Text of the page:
With people changing to hard flooring or natural stone flooring an upright isn't needed or practical. A central vacuum has more air flow and vacuum lift than even the top of the line canisters. No noise in the house as the unit is located in a basement or garage. Exaust air is ducted out of the house or at least has a filter on the exaust unit. Hence no dust emited back into the house like a water trap vacuum. Much easier to plug a 30 foot hose in a wall and pull it around unlike pushing an upright or pulling a canister. Very reliable machines and long life. For carpets you have a power nozzle like a canister and they perform very well.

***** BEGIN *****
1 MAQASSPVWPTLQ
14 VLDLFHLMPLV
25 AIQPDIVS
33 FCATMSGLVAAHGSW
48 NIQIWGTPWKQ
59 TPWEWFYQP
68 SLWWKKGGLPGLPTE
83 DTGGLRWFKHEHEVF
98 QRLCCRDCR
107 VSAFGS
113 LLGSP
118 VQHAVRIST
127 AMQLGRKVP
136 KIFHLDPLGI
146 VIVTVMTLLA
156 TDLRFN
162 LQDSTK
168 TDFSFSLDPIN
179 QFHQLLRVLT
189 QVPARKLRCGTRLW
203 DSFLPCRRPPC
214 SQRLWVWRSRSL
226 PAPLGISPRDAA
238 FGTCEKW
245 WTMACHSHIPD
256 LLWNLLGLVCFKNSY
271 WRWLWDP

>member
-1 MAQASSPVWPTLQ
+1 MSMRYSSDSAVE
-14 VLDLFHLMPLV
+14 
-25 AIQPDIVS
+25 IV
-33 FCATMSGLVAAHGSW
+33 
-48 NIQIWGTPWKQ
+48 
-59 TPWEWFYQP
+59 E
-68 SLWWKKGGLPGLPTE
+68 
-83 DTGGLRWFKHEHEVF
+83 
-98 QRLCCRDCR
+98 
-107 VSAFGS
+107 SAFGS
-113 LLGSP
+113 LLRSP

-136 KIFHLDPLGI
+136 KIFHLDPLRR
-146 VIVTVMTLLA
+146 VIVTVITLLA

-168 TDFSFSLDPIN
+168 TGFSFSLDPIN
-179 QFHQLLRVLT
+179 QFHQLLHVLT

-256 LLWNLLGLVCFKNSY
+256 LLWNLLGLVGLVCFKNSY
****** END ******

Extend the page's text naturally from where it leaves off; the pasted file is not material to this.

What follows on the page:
I used a Beam central vacuum several years back and was VERY impressed by it. When the time comes that I have a place to install a built in unit and my Kirby no longer meets my needs. The next vacuum will be a built in. The unit had enough suction to hold a hard surface tool to the floor. I thought the floor had something sticky on it until I stopped the unit and pushed the tool across the floor with the unit off. The central vacuum had that much suction. I want one.


Post# 196617 , Reply# 2   8/21/2012 at 21:41 (2,786 days old) by Trebor ()        
I also like the Nilfisk...

they offer a RFC unit that eliminates the need for even low voltage wiring.


Post# 196618 , Reply# 3   8/21/2012 at 21:44 (2,786 days old) by vacu-finder ()        

some good points about central systems. the best advantage is having the unit in the garage where it expells the exhaust instead of inside the living enviroment.
i just don;t like dragging the hose out and hanging it up afterwards.